A tool to develop Dart web projects.

Usage: webdev <command> [arguments]

Global options:

-h, --help Print this usage information.

--version Prints the version of webdev.

Available commands:

build Run builders to build a package.

help Display help information for webdev.

serve Run a local web development server and a file system watcher that rebuilds on changes.

Run "webdev help <command>" for more information about a command.


If something still doesn't work try troubleshooting it.

Creating a new Web App with Flutter

Open Visual Studio Code and update both the Dart and Flutter extensions. You need to have at least version 3.0.0 of both extensions (not to be confused with the Flutter or Dart versions). Reload the window to make sure the editor applies the changes to the 2 packages. Open the command palette ( โ‡งโŒ˜P ) and type "Flutter web". Select "Flutter: New Web Project":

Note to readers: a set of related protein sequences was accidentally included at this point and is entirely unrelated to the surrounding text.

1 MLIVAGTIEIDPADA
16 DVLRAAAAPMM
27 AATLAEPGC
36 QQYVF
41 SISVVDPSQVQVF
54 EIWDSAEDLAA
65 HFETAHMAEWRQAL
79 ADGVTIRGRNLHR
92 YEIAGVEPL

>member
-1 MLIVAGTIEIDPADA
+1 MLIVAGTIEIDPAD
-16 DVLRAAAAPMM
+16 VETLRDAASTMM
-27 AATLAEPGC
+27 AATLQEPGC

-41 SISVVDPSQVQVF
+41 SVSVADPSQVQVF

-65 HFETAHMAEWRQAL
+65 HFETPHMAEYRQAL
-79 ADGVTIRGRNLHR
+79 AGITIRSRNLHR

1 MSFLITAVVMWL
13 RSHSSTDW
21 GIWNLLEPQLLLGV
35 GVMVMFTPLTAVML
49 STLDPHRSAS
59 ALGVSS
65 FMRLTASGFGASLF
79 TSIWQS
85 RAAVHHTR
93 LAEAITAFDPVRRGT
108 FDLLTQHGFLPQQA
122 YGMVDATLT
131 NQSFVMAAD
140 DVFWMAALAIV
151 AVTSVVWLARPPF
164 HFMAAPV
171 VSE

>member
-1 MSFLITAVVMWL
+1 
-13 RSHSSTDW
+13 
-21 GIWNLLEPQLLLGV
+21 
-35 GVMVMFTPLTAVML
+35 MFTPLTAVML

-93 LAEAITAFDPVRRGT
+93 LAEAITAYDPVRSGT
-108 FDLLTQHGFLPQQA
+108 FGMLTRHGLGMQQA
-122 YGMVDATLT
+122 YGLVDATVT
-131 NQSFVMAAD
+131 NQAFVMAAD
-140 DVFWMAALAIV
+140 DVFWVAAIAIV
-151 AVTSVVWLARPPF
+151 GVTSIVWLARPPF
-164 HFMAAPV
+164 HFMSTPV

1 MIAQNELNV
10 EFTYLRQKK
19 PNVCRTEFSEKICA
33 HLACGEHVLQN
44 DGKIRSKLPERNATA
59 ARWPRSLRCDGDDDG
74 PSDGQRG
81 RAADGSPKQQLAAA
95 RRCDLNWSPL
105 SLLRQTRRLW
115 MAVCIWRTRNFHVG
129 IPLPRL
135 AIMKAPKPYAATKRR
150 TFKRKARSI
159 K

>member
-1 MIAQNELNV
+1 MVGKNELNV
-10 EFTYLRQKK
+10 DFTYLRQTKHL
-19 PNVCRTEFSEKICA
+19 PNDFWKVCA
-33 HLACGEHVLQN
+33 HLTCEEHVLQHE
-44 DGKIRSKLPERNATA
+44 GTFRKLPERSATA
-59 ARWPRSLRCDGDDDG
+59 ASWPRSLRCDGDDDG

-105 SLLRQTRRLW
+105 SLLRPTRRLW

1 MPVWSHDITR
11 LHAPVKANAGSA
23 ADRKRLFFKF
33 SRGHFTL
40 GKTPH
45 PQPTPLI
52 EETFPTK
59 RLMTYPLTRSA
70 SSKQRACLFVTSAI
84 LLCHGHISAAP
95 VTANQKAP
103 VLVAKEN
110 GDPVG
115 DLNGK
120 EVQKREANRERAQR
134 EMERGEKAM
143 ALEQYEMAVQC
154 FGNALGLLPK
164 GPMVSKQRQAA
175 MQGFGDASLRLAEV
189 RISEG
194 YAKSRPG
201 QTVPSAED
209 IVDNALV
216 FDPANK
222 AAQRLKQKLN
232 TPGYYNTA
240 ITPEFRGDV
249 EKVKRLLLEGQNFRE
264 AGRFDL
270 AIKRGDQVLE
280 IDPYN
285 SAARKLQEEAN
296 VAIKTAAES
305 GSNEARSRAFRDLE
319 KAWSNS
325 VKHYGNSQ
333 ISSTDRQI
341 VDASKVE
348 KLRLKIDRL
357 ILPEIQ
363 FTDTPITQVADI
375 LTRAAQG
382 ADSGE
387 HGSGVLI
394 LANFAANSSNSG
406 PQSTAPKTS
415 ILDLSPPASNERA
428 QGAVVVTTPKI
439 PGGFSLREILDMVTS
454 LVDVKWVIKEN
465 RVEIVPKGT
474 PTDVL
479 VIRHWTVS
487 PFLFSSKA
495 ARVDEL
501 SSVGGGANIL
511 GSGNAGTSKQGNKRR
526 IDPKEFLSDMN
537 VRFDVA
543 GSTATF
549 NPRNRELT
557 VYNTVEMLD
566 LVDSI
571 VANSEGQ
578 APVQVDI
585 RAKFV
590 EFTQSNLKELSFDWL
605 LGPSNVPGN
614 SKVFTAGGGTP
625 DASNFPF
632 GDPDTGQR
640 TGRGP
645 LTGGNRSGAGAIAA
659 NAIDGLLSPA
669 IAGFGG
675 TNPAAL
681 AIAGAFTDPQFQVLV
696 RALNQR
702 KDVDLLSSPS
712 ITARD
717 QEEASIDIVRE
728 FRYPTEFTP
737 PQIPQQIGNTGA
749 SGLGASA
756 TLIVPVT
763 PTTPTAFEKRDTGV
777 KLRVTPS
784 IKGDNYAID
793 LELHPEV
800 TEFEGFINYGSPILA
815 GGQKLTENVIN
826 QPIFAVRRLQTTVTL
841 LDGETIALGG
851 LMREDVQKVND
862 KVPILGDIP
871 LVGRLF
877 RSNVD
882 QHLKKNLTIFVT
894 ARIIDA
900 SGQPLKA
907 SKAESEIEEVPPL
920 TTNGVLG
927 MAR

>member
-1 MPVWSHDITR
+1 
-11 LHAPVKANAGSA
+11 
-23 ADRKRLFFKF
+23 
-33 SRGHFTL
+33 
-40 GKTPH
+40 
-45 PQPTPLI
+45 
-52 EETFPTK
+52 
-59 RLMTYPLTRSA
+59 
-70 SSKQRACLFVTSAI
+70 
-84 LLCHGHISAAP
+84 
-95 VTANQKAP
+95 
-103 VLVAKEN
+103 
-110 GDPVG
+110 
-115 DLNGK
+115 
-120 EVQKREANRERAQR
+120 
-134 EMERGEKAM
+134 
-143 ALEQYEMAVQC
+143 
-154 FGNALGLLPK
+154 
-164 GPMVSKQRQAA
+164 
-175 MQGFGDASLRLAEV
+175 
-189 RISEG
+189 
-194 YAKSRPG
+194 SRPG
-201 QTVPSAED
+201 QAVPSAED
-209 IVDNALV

If instead you are trying to run Flutter for the web for an existing application make sure to update the dependencies of your project by running:


flutter packages upgrade


webdev has only 2 commands for now, one to run a debug build and the other to build the prod version `webdev serve` and `webdev build` respectively. You can also run the app in production without saving the build to disk by running `webdev serve -r`

To run the development version of the site run `webdev serve`. You will be greeted with the default Flutter widget:

Now we can simply edit the "main.dart" file inside lib to make it similar to the default iOS and Android application by replacing its content with: